Between representation and the real

Margaret Trail enjoys and worries at Mixed Metaphor 96

Mixed Metaphor 96 at Dancehouse presents “new collaborative works blurring the boundaries between movement, text, image and sound.”

Week One. I take my seat. A woman appears to be asleep on a pile of mattresses. The Princess and the Pea? But then the lights go down. In Now I lay me… Rochelle Carmichael and Kerrie Murphy evoke the thousand moments of a single night; the conscious, dreaming and twilight states as well as the nightmare of sleeplessness. Carmichael’s dance is at moments contorted, animal-like, a St Vitus’ dance displaying the ritual behaviours of autism. My fascination with this psychosis however is repeatedly interrupted by the need to make sense of narrative signs, such as, when Carmichael caricatures frustration. Thereafter the dancer becomes a character and I flounder in the attempt to force other images into the service of a story—and fail.

Upstairs to Tongue Fence by Entropy Productions. Ushered along a corridor towards a hideous cacophony and smoke. I love the terror/wonder when conventions of entering the theatre are altered. Around and through a rough assemblage of black plastic screens mayhem can be glimpsed. The noise is glorious. Instruments careen across the room, a cellist shrieks, dancers move past in formation, a digital clock blinks, a TV hisses. I am wide awake and listening, what does this chaos mean in 1996?

My eye is drawn by emerging patterns—I notice the noise-makers with one exception are male, the dancers female; the young men’s faces are unpainted, the young women’s nicely made up and hair gelled. My euphoria deflates. Given the evidence of such marked and traditional theatrical conventions, I doubt a radical performance analysis is at work. The challenge of this event begins to look merely like performers’ pleasure. Disappointed, I was ready to participate but am left feeing a witness, a mother.

Back downstairs, in An-Alice-is by Strange Arrangements, the unconscious unfolds again. This time in homage to the great explorers of that realm: Freud, the surrealists and Charles Dodgson (Lewis Carroll). Nigel Luck and Janet Lee, doll-like automata inhabit a space of shadows and eerie projections. They speak in monologues, using linguistic and conceptual trickery to illuminate relationships between concrete logic and the unconscious. I feel as if I am looking at a picture box containing revelations quaintly dated by this mode of narration, and better suited to a time now gutted by two world wars and television.

Week Two. The Last Gasp directed by Rinske Ginsberg, affectionately investigates popular culture of the nineteen forties, especially the place of the cigarette. All those lovely gestures, the inhalation and the ex, the very breath, the heaving bosom and the manly chest; camp in their consummate heterosexuality. The smoke is the only fluid sign in an otherwise controlled and vertical physicality. Snippets of film dialogue and popular song move in and out of synch with the human interactions. I am happiest in the disconnected moments. The multifaceted images are perfectly observed, slipping me into some other, darker, sweating place, inside a tiny puff, a slow blow or a hooded glance (surely, straight at me).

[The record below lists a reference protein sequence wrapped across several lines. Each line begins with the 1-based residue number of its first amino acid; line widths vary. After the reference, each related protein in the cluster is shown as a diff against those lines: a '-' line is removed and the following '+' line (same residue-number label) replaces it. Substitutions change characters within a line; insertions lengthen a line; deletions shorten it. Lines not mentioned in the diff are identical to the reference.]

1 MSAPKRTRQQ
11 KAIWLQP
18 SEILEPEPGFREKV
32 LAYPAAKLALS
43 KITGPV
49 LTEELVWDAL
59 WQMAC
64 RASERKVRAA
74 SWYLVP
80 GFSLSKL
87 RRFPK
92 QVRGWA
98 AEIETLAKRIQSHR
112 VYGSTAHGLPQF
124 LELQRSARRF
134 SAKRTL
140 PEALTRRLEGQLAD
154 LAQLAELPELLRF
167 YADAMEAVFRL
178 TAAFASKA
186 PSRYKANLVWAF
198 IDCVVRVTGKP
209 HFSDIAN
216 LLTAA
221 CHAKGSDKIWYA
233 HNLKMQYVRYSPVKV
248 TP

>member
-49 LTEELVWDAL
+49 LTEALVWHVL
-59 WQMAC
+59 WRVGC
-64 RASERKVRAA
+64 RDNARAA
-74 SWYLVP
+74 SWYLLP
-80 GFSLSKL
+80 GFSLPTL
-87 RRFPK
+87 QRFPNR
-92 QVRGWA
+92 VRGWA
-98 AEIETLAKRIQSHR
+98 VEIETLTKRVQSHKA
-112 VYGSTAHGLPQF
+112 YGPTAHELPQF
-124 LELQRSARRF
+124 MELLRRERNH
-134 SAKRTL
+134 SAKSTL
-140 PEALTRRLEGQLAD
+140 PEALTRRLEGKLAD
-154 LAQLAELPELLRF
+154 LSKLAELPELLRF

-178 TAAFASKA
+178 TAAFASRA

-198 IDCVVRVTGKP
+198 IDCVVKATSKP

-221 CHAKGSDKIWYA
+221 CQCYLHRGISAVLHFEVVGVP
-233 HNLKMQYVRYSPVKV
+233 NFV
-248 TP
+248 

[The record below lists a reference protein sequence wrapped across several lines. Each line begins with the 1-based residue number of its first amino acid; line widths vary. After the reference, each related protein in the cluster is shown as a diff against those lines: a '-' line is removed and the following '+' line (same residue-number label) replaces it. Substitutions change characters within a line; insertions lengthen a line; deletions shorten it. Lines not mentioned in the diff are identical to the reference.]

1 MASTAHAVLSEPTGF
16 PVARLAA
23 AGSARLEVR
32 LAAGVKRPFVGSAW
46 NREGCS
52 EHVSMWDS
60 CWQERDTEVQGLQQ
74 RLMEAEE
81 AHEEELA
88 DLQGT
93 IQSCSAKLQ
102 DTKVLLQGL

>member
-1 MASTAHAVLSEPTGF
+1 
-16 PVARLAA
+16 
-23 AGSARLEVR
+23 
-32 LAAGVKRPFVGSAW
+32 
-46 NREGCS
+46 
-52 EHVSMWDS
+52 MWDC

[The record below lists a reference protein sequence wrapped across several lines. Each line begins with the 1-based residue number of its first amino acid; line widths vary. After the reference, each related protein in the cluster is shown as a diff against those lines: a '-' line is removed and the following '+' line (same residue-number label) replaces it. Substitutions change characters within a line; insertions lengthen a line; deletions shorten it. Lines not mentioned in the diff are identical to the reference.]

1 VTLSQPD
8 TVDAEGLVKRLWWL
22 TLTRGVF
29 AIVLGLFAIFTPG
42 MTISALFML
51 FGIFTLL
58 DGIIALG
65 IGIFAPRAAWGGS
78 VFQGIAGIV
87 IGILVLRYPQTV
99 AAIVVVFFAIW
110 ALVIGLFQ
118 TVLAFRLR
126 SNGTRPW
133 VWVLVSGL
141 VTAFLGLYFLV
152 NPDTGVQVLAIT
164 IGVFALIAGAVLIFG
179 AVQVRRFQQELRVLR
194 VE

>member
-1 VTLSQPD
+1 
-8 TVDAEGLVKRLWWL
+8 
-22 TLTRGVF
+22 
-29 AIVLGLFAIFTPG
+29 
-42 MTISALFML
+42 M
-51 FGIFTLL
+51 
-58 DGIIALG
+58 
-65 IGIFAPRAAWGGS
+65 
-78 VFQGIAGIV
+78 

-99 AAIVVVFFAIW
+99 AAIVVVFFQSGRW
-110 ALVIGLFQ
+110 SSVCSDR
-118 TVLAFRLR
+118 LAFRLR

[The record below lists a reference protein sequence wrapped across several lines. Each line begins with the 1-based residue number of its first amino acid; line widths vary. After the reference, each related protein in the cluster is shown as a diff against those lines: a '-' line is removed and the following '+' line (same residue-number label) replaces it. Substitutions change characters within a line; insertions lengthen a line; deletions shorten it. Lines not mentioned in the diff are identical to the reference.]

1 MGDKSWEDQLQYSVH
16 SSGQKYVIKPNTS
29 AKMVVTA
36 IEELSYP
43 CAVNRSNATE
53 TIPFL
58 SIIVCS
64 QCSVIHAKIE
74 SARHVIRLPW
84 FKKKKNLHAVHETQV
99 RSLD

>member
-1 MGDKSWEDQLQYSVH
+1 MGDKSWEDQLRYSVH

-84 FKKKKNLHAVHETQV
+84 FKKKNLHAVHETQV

In Holiday on Death Row by Stride, text by Roger McGough, a heterosexual theme continues in a different style. Moving fluidly between dance and word sequences, Nicky Smith has skilfully directed this tawdry evocation of sexual frustration. The confident acting of Justin Radcliffe and Emma Stend brings with it the attendant problem of the ‘is it believable?’ kind. Increasingly I struggle with the premise that these young, perfectly formed bodies are mired in a hopeless suburban scenario where husband wants a root, wife wants a life. The final sequence is like a real-time Calvin Klein ad and although a delicious spectacle, I cannot reconcile it with the text. My tentative belief that dysfunctional heterosexuality is a problem of the suburban middle class is scuppered. Or am I being asked to consider the reified sexuality of advertising as a transcendence of the old brutalities of heterosexual sex?

From het-glamour to het-horror, we swing into the home straight for Elemental. Part one, a gambolling dance about life in a group house. Probably Carlton in one of those big terraces with about forty leaking rooms. The dance is loose and weighty, choreographed sequences moving from rough coherence to pleasant and jumbly. I have lived in houses where we moved like that. In the moments of not-dancing, the performers seem shy and hesitant and I lose focus or watch the sustained concentration of musicians. I wonder why they include these moments? Perhaps the acting genie appeared in rehearsal and the performers nervously obeyed her commands?

I am struck by the role of acting in all six works, which seems to have appeared as a result of formal decisions rather than as primary mode of expression. In experienced hands, as in The Last Gasp, this can be revelatory, where acting marks a weird place between representation and the real. But elsewhere the acting genie’s henchpixies—character, narrative, and suspension of disbelief—have thrown down the gauntlet to these artists who dared to summon them in the powerful spell of blurring boundaries.

Mixed Metaphor 96, Dancehouse, Centre for Moving Arts, Melbourne, June 20-30

RealTime issue #14 Aug-Sept 1996 pg. 37

© Margaret Traill; for permission to reproduce apply to realtime@realtimearts.net

1 August 1996